It’s never “just business,” it’s always personal

The importance of succession planning

Whatever your reason for starting a business, there could come a time when you decide to sell.

Whether that's purely for profit, because you want to start a new venture or for personal reasons, getting started on your sale of business planning early makes the whole process a lot easier.

In this article, we look at four of the questions you should ask yourself to help make the sale of your business as stress-free as possible.

  1. How much is your business worth?

Before you think about selling your business, you need to find out what it's worth. Speaking to a business broker will give you an idea of what price to expect if you were to sell.

If this isn't as much as you were hoping for, your broker can also give you some suggestions for how to get your desired figure.

  1. Can the business succeed without you?

Often, a business only works because of its founder. You have to make sure your business will still be worth buying if you step away.

This could mean investing the time and money to upskill your staff so that things will keep ticking over when you're gone.

You should also make sure that you have all your processes documented, so that the new owners can see how to run the business and to cover any losses in trained staff.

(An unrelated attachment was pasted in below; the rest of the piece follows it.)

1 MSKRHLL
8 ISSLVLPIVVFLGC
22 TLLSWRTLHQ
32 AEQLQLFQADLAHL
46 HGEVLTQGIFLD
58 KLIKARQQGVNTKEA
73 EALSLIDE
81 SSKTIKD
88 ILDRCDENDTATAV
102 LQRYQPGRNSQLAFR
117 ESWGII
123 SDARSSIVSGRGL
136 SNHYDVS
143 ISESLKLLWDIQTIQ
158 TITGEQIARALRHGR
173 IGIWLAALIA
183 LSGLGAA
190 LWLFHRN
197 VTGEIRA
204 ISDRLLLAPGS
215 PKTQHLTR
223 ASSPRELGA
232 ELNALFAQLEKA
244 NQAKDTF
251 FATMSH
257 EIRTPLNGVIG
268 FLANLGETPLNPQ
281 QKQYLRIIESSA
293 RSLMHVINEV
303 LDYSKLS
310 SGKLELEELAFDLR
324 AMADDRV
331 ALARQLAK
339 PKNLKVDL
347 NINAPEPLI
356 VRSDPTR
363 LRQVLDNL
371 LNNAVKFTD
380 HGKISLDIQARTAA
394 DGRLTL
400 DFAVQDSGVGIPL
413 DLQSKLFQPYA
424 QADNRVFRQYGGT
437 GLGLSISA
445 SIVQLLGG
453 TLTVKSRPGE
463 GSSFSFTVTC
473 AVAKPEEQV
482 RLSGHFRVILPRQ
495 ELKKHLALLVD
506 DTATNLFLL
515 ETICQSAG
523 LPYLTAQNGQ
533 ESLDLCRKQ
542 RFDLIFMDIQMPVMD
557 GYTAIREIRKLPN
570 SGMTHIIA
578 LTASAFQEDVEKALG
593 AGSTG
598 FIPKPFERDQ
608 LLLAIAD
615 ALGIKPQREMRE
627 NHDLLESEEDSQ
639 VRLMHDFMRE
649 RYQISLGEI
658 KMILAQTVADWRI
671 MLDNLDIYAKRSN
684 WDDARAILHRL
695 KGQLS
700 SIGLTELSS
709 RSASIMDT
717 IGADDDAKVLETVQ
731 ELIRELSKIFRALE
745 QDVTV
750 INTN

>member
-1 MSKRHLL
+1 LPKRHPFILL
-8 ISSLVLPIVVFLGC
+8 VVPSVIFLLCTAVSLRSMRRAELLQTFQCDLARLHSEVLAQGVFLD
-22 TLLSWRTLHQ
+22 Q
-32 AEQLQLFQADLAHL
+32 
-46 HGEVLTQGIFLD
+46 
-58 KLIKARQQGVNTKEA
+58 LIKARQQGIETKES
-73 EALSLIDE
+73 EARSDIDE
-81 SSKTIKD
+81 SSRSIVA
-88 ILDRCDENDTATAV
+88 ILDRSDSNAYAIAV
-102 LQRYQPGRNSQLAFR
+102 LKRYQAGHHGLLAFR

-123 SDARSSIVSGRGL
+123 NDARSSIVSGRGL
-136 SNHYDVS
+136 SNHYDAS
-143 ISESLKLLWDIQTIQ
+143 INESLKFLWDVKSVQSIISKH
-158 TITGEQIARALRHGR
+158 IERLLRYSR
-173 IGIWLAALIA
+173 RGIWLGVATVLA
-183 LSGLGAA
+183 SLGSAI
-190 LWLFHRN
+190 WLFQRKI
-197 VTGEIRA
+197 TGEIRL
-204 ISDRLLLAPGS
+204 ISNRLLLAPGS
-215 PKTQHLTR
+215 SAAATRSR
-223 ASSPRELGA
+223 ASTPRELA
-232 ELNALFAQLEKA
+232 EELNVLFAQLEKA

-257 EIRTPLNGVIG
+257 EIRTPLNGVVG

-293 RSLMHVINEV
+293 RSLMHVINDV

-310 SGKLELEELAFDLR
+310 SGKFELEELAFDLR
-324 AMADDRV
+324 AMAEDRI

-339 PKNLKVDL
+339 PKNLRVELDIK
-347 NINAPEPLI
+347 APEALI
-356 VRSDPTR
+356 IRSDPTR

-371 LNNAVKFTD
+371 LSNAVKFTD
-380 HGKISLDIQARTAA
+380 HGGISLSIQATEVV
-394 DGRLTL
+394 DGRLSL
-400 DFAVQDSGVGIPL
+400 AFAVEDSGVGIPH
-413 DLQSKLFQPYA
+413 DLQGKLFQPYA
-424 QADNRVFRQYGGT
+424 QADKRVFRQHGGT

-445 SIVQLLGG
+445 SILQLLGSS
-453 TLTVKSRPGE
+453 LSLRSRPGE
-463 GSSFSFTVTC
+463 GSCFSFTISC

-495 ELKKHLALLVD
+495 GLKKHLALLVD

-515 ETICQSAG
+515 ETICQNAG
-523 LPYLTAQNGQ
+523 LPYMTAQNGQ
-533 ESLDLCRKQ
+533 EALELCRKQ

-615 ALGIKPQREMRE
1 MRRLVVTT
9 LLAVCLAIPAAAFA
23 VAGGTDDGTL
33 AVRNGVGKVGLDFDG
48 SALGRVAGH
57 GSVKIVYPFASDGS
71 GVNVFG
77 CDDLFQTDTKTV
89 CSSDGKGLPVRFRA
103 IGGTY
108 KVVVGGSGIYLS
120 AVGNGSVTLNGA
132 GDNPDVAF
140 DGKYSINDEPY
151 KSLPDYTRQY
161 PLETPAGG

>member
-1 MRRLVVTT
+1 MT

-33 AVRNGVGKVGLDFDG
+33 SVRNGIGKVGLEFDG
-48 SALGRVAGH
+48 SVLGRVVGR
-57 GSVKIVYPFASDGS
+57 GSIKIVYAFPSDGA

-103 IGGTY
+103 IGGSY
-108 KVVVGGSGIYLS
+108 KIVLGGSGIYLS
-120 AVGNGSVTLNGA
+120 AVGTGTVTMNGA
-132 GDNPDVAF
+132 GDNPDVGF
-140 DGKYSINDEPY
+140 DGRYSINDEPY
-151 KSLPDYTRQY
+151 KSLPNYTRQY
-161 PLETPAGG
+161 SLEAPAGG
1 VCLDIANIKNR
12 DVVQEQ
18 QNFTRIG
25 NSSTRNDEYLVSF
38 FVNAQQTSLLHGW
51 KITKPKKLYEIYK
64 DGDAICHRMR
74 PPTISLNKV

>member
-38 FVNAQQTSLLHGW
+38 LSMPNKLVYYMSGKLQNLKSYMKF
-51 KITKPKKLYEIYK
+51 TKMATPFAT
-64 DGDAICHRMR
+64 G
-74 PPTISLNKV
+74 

1. Do you know how to talk about your business?

The idea of an elevator pitch is long-established, but it's never more important than when you're talking about the sale of your business.

You need to be able to talk coherently about what your business does, what benefits it offers and what its potential for growth is. Knowing a few stats about profit, growth and other relevant figures will also help.

By getting these details clear in your mind and in a way that you can communicate quickly, you'll stand a better chance of hooking interested buyers when you speak to them.

  1. Who is your target buyer?

The three most common ways to sell a business are:

- to a family member, often a child who'll be taking over

- to a staff member, someone who has experience of the business

- to the highest bidder, a person or company that is impressed by what you've done and the opportunity for your business to grow

Most business owners will have an idea of who their successor will be. If it's a family member, you want to make sure that everything is in the open so there's no tension.

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